Y’all are in for a treat. After I posted last week about returning back to NSNG, I had a lot of people ask me what it’s all about. I got in touch with my friend JC at the FatSlowTriathlete.com. He is truly a remarkable man with an amazing journey living the NSNG lifestyle. I won’t ruin it for you. Welcome, JC!
In about a month, on September 2nd, I will turn 50 years old. As with most people these days I do not feel 50. It is shocking to me to think I am 50 years old. I look in the mirror and do not see a 50 year old man. I have very little gray, and the gray I have is in my beard. I have a full head of hair. I have no wrinkling. The man looking back at me cannot be 50!
But, alas, he is …
A large portion of this new eating lifestyle, and even the triathlon lifestyle, is getting your own life together. By that I mean deciding that enough is enough and making the effort to change your way of thinking and living. Although hard, it is not as difficult as you may think, once you get the initial “lethargy” over with while your body is readjusting. The hard part is facing the shaking heads, the tuts and clicks of tongues, from people who at first ask you how your losing so much weight, and then when you tell them how, proceed to tell you how that is not going to work, despite having proof right ion front of them to the contrary.
It is amazing to me the reaction you get from people, especially those closest to you, when you try to share with them what you have been doing to lose weight. It’s as if they take offense to the fact that you are improving yourself, like they are being personally attacked. They tell you all sorts of things:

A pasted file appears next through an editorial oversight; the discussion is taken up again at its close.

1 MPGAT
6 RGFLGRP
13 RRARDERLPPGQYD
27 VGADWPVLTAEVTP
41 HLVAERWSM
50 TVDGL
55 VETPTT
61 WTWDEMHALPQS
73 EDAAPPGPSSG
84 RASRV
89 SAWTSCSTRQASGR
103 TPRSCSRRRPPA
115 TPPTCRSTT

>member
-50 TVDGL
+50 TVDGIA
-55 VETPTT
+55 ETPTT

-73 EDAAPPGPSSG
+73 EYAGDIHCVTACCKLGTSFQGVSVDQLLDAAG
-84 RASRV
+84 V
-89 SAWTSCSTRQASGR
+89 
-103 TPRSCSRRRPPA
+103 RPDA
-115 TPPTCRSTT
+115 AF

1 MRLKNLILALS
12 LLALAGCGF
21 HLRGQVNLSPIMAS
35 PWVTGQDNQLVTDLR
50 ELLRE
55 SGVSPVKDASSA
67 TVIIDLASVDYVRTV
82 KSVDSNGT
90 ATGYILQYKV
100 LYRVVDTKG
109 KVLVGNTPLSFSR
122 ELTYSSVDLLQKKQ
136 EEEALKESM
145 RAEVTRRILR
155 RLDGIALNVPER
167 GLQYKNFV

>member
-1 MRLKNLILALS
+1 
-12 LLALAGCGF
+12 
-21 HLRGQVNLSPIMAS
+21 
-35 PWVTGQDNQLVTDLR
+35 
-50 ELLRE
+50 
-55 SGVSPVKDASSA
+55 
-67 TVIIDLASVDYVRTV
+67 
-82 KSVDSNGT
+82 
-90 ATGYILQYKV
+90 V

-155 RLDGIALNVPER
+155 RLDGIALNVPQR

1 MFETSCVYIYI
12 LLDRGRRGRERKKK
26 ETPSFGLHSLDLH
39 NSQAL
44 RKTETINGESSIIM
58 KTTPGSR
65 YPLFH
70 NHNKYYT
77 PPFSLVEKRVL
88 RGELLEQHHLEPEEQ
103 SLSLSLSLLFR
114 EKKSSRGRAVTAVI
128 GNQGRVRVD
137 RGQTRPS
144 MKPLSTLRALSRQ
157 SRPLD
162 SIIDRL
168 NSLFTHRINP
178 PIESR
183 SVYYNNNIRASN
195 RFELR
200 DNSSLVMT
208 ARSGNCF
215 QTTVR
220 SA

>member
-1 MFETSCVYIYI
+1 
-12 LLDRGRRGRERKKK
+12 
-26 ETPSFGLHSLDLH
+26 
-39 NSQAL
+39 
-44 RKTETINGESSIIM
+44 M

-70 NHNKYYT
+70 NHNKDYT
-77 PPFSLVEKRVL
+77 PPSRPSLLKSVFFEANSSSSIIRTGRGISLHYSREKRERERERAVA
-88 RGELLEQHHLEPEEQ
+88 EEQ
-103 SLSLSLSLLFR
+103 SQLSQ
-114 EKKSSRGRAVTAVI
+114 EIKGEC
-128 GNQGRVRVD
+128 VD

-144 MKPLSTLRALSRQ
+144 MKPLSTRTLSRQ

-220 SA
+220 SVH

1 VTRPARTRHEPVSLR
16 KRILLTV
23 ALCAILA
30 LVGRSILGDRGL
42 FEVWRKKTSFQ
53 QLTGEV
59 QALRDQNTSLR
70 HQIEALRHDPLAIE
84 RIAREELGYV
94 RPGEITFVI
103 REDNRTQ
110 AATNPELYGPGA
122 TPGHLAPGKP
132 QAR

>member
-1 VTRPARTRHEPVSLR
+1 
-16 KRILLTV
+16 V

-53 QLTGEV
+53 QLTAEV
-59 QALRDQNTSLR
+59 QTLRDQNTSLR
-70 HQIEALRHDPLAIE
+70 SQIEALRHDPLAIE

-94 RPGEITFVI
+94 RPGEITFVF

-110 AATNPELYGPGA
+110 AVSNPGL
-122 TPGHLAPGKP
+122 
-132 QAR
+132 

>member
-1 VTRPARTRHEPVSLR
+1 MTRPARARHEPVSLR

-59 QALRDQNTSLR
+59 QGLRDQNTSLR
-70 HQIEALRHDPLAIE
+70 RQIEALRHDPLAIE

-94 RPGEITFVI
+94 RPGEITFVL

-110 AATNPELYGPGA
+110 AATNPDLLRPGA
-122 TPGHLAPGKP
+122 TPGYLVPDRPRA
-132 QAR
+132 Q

You’re neglecting your family!
You’re obsessed and that is not healthy!
You’re being a zealot!
They don’t see the full picture.
And this is where my concern for friends and family come in …
When you go through life you expect certain things to happen. You expect at some point to bury your grandparents. You expect to bury your parents. But as the oldest in my generation, I do not expect to bury sisters, brothers, cousins, children, etc. I should be the first to go. Now, I know life doesn’t work that way. I am not naive. The older you get, though, no matter how you look or feel, the more you are faced with the reality of your own mortality.
At the age of 46 I was 303 pounds. Something clicked one day, and I decided that I was not going to be 300 pounds anymore. My younger brother, Michael, who has always been active, said it best to me once.
“If I am going to die young it will not be because of something I could have prevented.”
As I stood looking at myself in the mirror that day I understood what he meant. At this point we had both had our cancer scares (mine was thyroid, his testicular). The only difference being that mine did cause weight gain. The wrong part was that I used that fact to explain my laziness and slothfulness, and to dismiss it as an effect of the cancer.
Don’t get me wrong. Anyone that has had thyroid cancer, or even hypothyroidism, will attest to the fact that it really screws you up. You feel tired all the time. You can’t focus. The last thing you want to do after working all day is to get on a bike, or go out for a run. The “will” may be there, but not strong enough to get over the lethargy that sets in. But the result in doing nothing is a weight gain of 120 pounds.